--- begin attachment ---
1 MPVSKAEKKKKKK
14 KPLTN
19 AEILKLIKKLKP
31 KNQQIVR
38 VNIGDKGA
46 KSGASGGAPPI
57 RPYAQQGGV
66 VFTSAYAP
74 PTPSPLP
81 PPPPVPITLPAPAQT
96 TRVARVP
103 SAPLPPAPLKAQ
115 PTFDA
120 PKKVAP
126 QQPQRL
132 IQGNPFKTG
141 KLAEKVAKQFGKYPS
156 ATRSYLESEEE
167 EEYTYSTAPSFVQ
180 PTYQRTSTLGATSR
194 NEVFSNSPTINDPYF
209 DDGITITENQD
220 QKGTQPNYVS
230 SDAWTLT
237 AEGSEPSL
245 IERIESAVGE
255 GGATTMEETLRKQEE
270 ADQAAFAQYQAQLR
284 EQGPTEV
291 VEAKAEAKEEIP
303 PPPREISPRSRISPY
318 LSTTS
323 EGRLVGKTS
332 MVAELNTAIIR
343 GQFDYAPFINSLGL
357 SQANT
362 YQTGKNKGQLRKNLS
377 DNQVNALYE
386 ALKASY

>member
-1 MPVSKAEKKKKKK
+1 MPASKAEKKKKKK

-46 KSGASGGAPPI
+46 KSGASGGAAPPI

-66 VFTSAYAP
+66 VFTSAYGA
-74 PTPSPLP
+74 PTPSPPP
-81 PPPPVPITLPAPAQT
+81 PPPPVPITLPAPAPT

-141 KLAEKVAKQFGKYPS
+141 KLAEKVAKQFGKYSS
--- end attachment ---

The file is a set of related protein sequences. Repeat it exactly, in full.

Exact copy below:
1 MPVSKAEKKKKKK
14 KPLTN
19 AEILKLIKKLKP
31 KNQQIVR
38 VNIGDKGA
46 KSGASGGAPPI
57 RPYAQQGGV
66 VFTSAYAP
74 PTPSPLP
81 PPPPVPITLPAPAQT
96 TRVARVP
103 SAPLPPAPLKAQ
115 PTFDA
120 PKKVAP
126 QQPQRL
132 IQGNPFKTG
141 KLAEKVAKQFGKYPS
156 ATRSYLESEEE
167 EEYTYSTAPSFVQ
180 PTYQRTSTLGATSR
194 NEVFSNSPTINDPYF
209 DDGITITENQD
220 QKGTQPNYVS
230 SDAWTLT
237 AEGSEPSL
245 IERIESAVGE
255 GGATTMEETLRKQEE
270 ADQAAFAQYQAQLR
284 EQGPTEV
291 VEAKAEAKEEIP
303 PPPREISPRSRISPY
318 LSTTS
323 EGRLVGKTS
332 MVAELNTAIIR
343 GQFDYAPFINSLGL
357 SQANT
362 YQTGKNKGQLRKNLS
377 DNQVNALYE
386 ALKASY

>member
-1 MPVSKAEKKKKKK
+1 MPASKAEKKKKKK

-46 KSGASGGAPPI
+46 KSGASGGAAPPI

-66 VFTSAYAP
+66 VFTSAYGA
-74 PTPSPLP
+74 PTPSPPP
-81 PPPPVPITLPAPAQT
+81 PPPPVPITLPAPAPT

-141 KLAEKVAKQFGKYPS
+141 KLAEKVAKQFGKYSS